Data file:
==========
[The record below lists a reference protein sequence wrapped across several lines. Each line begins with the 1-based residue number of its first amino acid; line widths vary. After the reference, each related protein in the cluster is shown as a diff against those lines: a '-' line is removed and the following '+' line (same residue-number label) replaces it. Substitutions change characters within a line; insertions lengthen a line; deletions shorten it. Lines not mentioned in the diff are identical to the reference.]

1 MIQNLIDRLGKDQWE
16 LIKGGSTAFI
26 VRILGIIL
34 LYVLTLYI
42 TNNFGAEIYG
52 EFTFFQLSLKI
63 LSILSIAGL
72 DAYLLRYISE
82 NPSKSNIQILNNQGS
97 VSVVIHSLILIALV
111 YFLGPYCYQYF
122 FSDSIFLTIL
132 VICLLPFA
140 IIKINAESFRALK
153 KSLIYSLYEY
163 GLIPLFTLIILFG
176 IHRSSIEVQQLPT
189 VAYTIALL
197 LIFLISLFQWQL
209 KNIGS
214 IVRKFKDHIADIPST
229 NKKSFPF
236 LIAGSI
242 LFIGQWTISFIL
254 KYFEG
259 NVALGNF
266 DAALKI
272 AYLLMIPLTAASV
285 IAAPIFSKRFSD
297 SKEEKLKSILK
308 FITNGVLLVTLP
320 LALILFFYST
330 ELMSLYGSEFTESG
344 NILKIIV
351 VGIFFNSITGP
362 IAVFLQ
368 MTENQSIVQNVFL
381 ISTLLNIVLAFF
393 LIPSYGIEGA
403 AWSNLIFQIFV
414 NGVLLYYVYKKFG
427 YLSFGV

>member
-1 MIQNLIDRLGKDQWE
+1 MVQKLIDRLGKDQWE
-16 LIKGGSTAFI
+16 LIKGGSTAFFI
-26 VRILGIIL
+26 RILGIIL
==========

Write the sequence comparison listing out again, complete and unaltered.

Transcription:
[The record below lists a reference protein sequence wrapped across several lines. Each line begins with the 1-based residue number of its first amino acid; line widths vary. After the reference, each related protein in the cluster is shown as a diff against those lines: a '-' line is removed and the following '+' line (same residue-number label) replaces it. Substitutions change characters within a line; insertions lengthen a line; deletions shorten it. Lines not mentioned in the diff are identical to the reference.]

1 MIQNLIDRLGKDQWE
16 LIKGGSTAFI
26 VRILGIIL
34 LYVLTLYI
42 TNNFGAEIYG
52 EFTFFQLSLKI
63 LSILSIAGL
72 DAYLLRYISE
82 NPSKSNIQILNNQGS
97 VSVVIHSLILIALV
111 YFLGPYCYQYF
122 FSDSIFLTIL
132 VICLLPFA
140 IIKINAESFRALK
153 KSLIYSLYEY
163 GLIPLFTLIILFG
176 IHRSSIEVQQLPT
189 VAYTIALL
197 LIFLISLFQWQL
209 KNIGS
214 IVRKFKDHIADIPST
229 NKKSFPF
236 LIAGSI
242 LFIGQWTISFIL
254 KYFEG
259 NVALGNF
266 DAALKI
272 AYLLMIPLTAASV
285 IAAPIFSKRFSD
297 SKEEKLKSILK
308 FITNGVLLVTLP
320 LALILFFYST
330 ELMSLYGSEFTESG
344 NILKIIV
351 VGIFFNSITGP
362 IAVFLQ
368 MTENQSIVQNVFL
381 ISTLLNIVLAFF
393 LIPSYGIEGA
403 AWSNLIFQIFV
414 NGVLLYYVYKKFG
427 YLSFGV

>member
-1 MIQNLIDRLGKDQWE
+1 MVQKLIDRLGKDQWE
-16 LIKGGSTAFI
+16 LIKGGSTAFFI
-26 VRILGIIL
+26 RILGIIL